48,XXXX - The Focus Foundation


First identified in the early 1960s, 48,XXXX is such a rare sex chromosomal disorder that only about 100 cases have been reported, with fewer than 50 described in scientific literature. Due to the scarcity of this XY variation, it is difficult to define a common phenotypic presentation. Furthermore, 48,XXXX is characterized by a lack of congenital malformations, mild dysmorphology, and varied developmental trajectory–which suggests that 48,XXXX is likely underdiagnosed.

Girls with 48,XXXX may have fifth-finger clinodactyly, a depressed nasal bridge, ocular hypertelorism, and decreased muscle tonus in their core, as well as in their upper and lower extremities. Reports of eye anomalies, such as myopia and iridoschisis, dental anomalies, and radioulnar syostosis have also been reported.

The cognitive profile for 48,XXXX girls ranges from severely impaired to within normal limits, with developmental delays, Childhood Apraxia of Speech (CAS), developmental dyspraxia, and neuromotor deficits described. The latter deficits involve gross motor, graphomotor, and oral-motor planning realms. Receptive language and verbal comprehension may be higher than expressive language. Deficits in visual motor integration and visual perception skills may also be present.

Behaviorally, these girls have been variously described as timid and fearful, friendly, as well as defiant and aggressive. Problem behaviors in social and school settings have commonly been observed. These externalizing behaviors may be associated with expressive language delays and frontal lobe dysfunction.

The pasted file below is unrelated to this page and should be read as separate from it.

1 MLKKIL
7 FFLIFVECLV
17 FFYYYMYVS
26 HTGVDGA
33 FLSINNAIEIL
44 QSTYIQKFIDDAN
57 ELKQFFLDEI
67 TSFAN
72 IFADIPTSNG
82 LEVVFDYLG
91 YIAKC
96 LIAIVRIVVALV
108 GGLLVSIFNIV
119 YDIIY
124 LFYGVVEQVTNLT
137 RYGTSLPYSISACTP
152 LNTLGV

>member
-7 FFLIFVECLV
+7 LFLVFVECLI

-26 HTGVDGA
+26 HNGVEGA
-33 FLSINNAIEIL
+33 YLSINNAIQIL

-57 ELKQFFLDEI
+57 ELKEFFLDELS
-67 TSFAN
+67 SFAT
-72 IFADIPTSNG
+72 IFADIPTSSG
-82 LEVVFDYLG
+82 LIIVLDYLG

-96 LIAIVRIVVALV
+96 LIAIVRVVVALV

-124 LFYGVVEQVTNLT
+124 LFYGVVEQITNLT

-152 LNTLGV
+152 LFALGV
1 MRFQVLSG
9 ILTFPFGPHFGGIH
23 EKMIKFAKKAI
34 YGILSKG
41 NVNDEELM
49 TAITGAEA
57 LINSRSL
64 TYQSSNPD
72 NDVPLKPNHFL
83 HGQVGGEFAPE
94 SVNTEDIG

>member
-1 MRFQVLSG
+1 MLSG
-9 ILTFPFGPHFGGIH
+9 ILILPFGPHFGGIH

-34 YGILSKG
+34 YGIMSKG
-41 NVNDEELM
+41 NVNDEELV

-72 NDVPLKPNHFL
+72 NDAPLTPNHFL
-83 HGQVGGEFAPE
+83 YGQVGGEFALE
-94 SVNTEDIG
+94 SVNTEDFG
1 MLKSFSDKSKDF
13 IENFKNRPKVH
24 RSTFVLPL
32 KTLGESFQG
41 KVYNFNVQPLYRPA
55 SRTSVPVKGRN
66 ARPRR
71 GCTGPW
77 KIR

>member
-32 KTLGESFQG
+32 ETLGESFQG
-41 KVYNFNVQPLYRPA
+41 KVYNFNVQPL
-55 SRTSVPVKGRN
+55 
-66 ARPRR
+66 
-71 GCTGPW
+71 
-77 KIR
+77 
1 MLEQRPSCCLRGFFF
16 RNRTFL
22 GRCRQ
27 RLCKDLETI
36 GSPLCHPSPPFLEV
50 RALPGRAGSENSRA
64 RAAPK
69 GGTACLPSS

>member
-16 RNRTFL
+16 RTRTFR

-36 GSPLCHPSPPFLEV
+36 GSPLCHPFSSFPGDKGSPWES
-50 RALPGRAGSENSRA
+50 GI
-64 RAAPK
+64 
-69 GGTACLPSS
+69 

Girls that exhibit developmental delays, and neuromotor, language and intellectual deficits should be considered for genetic testing, given that neurodevelopmental intervention could help with these issues.

Reference List: Carr et al., 1961; Linden et al., 1995; Berkeley and Faed, 1970; DiCagno and Franceschini, 1968; Pena et al., 1974; Samango-Sprouse et al., 2015; Duncan et al., 1970; Nielsen et al., 1977

Klinefelter Syndrome & Other Names You May hear

X & Y Variations is a neurogenetic disorder known by many names, among them: Sex Chromosome Disorders, X & Y Chromosomal Variations, Sex Chromosome Anomaly and Sex Chromosome Aneuploidy Variations. Within the disorder are many sub-categories, which are identified by names including 47 XXY (Klinefelter Syndrome), 49 XXXXY, Tetrasomy X, 49 XXXXXX, Pentasomy X, 48 XXY.

Related X & Y Disorder Research

X&Y Variation Disorders encompass individuals who are born with 45, 47, 48, or 49 chromosomes, rather than the standard 46. The Focus Foundation’s efforts are centered on disorders resulting from having 47, 48, and 49 chromosomes. 45, X (also known as Turner’s Syndrome) occurs in one out of 2,000 live female births and is actively and effectively served by The Turner Syndrome Society. Below are more details about X&Y Variations involving 47, 48, and 49 chromosomes:

Only 25% of males with 47,XXY are ever diagnosed during their lifetimes; fewer than 10% of 47,XXY individuals are identified prior to adolescence. This means that millions of affected children remain undiagnosed–often because they are commonly misdiagnosed as simply having speech or motor delays. More than 500,000 people are believed to have 47,XXY disorders in the United States alone, with an equal distribution across all racial and socio-economic groups.